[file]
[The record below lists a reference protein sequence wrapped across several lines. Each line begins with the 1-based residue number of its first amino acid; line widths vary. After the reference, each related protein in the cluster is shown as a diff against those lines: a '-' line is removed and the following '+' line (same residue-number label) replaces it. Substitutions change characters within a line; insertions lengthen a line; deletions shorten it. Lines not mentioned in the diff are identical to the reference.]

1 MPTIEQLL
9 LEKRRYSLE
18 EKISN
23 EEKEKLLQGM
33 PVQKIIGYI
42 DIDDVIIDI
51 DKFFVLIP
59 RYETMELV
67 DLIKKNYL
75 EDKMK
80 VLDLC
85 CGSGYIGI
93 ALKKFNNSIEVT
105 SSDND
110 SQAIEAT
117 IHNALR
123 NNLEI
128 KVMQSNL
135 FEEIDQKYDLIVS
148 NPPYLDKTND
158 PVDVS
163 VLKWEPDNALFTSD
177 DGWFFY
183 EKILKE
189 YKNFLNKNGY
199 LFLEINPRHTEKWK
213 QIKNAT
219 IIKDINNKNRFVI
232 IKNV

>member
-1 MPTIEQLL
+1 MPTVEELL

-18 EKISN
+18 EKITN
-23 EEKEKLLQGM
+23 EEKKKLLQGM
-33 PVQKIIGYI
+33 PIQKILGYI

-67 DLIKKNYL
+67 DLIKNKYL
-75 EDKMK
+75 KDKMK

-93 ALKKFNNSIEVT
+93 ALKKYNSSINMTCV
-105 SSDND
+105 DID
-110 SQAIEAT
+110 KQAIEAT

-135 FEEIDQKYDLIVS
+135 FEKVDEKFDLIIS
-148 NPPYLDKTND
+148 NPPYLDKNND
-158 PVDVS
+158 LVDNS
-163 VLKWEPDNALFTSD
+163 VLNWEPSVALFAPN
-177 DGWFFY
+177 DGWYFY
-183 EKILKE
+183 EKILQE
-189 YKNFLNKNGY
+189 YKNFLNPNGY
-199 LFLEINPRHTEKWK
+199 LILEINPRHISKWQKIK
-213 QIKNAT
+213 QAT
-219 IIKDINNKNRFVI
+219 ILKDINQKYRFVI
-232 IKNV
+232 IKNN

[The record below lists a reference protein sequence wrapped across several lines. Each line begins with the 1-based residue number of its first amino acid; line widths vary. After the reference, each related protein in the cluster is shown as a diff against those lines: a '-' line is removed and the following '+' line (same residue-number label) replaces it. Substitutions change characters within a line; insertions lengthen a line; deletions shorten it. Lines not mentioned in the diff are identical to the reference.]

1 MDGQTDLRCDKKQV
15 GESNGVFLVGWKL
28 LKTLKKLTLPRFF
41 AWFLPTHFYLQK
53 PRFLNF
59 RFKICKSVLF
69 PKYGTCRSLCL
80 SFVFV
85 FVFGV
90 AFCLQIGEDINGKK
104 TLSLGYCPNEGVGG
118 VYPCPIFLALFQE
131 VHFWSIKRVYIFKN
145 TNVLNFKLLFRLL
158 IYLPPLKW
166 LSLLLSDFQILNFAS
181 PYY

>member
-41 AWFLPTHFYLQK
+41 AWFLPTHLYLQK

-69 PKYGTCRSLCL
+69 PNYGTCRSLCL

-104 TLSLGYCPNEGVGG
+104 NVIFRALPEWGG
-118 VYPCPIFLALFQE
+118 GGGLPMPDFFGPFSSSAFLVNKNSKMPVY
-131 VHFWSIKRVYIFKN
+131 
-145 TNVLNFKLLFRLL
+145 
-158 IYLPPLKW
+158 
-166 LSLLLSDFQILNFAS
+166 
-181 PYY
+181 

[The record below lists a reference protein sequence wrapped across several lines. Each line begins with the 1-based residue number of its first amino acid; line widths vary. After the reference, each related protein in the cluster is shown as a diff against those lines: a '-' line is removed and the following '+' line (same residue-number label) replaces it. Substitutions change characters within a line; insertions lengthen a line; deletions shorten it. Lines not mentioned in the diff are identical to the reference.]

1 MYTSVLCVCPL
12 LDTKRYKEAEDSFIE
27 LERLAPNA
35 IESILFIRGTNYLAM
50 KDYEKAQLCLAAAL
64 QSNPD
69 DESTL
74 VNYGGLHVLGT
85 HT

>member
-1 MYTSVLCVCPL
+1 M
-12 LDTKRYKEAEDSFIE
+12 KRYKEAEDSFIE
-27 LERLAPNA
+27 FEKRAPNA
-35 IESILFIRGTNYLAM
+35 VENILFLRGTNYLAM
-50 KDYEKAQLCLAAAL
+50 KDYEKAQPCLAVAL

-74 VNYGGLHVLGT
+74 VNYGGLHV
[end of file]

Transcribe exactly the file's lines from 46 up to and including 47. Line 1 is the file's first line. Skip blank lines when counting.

-105 SSDND
+105 DID